Regular readers of our Salem Abuse Prevention Blog will undoubtedly recall that we recently published a post about the release of a study of revictimization of child sexual abuse survivors.
Factors in revictimization
In an article about their study, Australian researchers wrote that they examined “the links between child sex abuse and re-victimization later in life,” and why the links exist and to help determine which factors make a child survivor more likely and less likely to be revictimized as an adult.
The study titled “Child Sexual Abuse and Risk of Revictimization: Impact of Child Demographics, Sexual Abuse Characteristics, and Psychiatric Disorders” was published in the Sage journal of Child Maltreatment.
The researchers found that about two-thirds of the child sexual abuse survivors they studied were not revictimized later in their lives.
Among their other findings about survivors of child sexual abuse:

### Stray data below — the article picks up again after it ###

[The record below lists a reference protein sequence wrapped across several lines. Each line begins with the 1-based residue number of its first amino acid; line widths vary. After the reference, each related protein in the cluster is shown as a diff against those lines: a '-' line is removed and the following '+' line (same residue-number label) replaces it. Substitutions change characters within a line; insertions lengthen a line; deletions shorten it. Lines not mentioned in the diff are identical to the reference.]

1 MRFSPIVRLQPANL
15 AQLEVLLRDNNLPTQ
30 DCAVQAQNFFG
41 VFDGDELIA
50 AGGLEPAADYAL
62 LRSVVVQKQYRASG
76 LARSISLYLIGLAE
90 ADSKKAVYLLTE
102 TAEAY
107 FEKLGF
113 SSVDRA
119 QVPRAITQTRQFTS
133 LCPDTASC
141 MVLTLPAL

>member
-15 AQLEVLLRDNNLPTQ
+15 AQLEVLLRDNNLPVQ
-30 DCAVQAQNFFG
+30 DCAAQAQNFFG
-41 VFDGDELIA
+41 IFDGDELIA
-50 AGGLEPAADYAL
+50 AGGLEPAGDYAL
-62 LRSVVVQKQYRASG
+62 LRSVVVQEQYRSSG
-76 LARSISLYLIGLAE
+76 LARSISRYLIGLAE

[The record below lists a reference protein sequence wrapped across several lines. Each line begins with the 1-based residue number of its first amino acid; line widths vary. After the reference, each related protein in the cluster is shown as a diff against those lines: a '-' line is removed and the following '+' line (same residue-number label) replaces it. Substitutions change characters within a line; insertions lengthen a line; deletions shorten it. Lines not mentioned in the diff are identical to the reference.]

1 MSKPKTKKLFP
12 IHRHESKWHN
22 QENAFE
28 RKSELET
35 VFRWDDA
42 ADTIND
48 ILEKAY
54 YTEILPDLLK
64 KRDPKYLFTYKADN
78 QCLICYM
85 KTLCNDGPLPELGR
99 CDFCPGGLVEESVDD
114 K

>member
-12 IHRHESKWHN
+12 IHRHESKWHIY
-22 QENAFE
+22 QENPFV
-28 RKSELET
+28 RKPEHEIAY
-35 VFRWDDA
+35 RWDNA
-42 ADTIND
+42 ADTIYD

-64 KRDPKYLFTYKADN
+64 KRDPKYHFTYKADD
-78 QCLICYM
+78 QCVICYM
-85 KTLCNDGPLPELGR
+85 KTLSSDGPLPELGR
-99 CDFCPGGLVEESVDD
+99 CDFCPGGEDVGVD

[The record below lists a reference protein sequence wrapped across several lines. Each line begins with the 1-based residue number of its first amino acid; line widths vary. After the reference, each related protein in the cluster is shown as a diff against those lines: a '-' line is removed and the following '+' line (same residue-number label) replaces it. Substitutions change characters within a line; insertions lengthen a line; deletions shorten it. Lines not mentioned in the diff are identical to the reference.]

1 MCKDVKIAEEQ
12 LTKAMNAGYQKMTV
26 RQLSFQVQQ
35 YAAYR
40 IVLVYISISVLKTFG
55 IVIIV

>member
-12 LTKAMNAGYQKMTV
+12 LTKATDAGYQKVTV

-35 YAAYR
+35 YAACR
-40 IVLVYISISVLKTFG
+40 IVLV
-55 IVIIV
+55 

- They are five times more likely than the general public to be victims of sexual assault later in life
- They’re twice as likely to be victims of physical assault
- They are four times as likely to be threatened with violence
- They’re twice as likely to be stalked
The researchers also determined that revictimization is not limited to women. Male child sexual abuse survivors are seven times more likely to be victims of sexual assault later in life than men in the general population.
The study also looked at the roles of personal factors in revictimization, including gender, the age at which the child abuse occurred, the type of abuse and its frequency. Researchers also studied the different types of mental health issues experienced by the survivors.
We’ll have more on the study in an upcoming blog post. Please check back.